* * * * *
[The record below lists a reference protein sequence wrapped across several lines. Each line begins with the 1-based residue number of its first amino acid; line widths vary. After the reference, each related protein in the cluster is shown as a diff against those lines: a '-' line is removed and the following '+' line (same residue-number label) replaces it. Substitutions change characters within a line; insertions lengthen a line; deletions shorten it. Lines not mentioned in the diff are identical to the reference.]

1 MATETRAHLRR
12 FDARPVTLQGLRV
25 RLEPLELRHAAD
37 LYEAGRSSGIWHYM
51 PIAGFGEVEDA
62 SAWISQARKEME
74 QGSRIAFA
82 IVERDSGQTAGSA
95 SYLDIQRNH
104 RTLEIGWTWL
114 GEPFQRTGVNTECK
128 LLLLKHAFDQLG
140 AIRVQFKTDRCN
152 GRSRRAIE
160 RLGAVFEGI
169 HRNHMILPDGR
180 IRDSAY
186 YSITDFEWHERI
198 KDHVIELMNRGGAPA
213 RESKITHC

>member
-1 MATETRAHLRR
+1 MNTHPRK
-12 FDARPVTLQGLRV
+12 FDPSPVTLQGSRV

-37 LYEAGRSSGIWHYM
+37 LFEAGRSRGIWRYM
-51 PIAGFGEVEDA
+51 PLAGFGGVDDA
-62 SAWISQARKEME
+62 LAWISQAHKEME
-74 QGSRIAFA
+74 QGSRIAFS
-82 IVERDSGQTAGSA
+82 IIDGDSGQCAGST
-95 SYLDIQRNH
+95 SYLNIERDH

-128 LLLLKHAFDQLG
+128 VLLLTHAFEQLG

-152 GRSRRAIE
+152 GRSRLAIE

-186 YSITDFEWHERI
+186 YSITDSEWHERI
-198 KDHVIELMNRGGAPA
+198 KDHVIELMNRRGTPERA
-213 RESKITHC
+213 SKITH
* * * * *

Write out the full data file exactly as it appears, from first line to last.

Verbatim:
[The record below lists a reference protein sequence wrapped across several lines. Each line begins with the 1-based residue number of its first amino acid; line widths vary. After the reference, each related protein in the cluster is shown as a diff against those lines: a '-' line is removed and the following '+' line (same residue-number label) replaces it. Substitutions change characters within a line; insertions lengthen a line; deletions shorten it. Lines not mentioned in the diff are identical to the reference.]

1 MATETRAHLRR
12 FDARPVTLQGLRV
25 RLEPLELRHAAD
37 LYEAGRSSGIWHYM
51 PIAGFGEVEDA
62 SAWISQARKEME
74 QGSRIAFA
82 IVERDSGQTAGSA
95 SYLDIQRNH
104 RTLEIGWTWL
114 GEPFQRTGVNTECK
128 LLLLKHAFDQLG
140 AIRVQFKTDRCN
152 GRSRRAIE
160 RLGAVFEGI
169 HRNHMILPDGR
180 IRDSAY
186 YSITDFEWHERI
198 KDHVIELMNRGGAPA
213 RESKITHC

>member
-1 MATETRAHLRR
+1 MNTHPRK
-12 FDARPVTLQGLRV
+12 FDPSPVTLQGSRV

-37 LYEAGRSSGIWHYM
+37 LFEAGRSRGIWRYM
-51 PIAGFGEVEDA
+51 PLAGFGGVDDA
-62 SAWISQARKEME
+62 LAWISQAHKEME
-74 QGSRIAFA
+74 QGSRIAFS
-82 IVERDSGQTAGSA
+82 IIDGDSGQCAGST
-95 SYLDIQRNH
+95 SYLNIERDH

-128 LLLLKHAFDQLG
+128 VLLLTHAFEQLG

-152 GRSRRAIE
+152 GRSRLAIE

-186 YSITDFEWHERI
+186 YSITDSEWHERI
-198 KDHVIELMNRGGAPA
+198 KDHVIELMNRRGTPERA
-213 RESKITHC
+213 SKITH